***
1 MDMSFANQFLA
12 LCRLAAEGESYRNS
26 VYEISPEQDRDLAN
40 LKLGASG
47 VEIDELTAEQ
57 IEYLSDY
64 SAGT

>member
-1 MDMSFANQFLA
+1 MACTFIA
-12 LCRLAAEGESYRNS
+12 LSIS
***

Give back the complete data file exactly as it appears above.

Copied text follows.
1 MDMSFANQFLA
12 LCRLAAEGESYRNS
26 VYEISPEQDRDLAN
40 LKLGASG
47 VEIDELTAEQ
57 IEYLSDY
64 SAGT

>member
-1 MDMSFANQFLA
+1 MACTFIA
-12 LCRLAAEGESYRNS
+12 LSIS